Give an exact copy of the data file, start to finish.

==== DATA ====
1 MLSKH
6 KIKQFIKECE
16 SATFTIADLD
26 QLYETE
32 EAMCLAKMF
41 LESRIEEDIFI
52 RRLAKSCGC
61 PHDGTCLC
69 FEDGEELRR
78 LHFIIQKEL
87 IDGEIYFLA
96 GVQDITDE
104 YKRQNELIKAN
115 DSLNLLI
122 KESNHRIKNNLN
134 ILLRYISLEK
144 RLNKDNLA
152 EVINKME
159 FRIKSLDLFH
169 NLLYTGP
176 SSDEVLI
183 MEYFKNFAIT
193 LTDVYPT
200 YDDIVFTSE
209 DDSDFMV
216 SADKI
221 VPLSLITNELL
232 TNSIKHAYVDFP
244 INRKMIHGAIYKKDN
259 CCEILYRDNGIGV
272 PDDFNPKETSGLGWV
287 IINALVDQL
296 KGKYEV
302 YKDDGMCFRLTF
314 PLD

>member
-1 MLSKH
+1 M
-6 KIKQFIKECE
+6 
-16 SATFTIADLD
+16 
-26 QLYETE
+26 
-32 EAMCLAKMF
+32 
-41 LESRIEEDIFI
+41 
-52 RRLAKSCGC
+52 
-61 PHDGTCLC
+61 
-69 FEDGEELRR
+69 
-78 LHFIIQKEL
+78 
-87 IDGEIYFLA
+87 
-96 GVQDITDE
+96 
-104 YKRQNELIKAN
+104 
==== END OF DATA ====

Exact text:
1 MLSKH
6 KIKQFIKECE
16 SATFTIADLD
26 QLYETE
32 EAMCLAKMF
41 LESRIEEDIFI
52 RRLAKSCGC
61 PHDGTCLC
69 FEDGEELRR
78 LHFIIQKEL
87 IDGEIYFLA
96 GVQDITDE
104 YKRQNELIKAN
115 DSLNLLI
122 KESNHRIKNNLN
134 ILLRYISLEK
144 RLNKDNLA
152 EVINKME
159 FRIKSLDLFH
169 NLLYTGP
176 SSDEVLI
183 MEYFKNFAIT
193 LTDVYPT
200 YDDIVFTSE
209 DDSDFMV
216 SADKI
221 VPLSLITNELL
232 TNSIKHAYVDFP
244 INRKMIHGAIYKKDN
259 CCEILYRDNGIGV
272 PDDFNPKETSGLGWV
287 IINALVDQL
296 KGKYEV
302 YKDDGMCFRLTF
314 PLD

>member
-1 MLSKH
+1 M
-6 KIKQFIKECE
+6 
-16 SATFTIADLD
+16 
-26 QLYETE
+26 
-32 EAMCLAKMF
+32 
-41 LESRIEEDIFI
+41 
-52 RRLAKSCGC
+52 
-61 PHDGTCLC
+61 
-69 FEDGEELRR
+69 
-78 LHFIIQKEL
+78 
-87 IDGEIYFLA
+87 
-96 GVQDITDE
+96 
-104 YKRQNELIKAN
+104 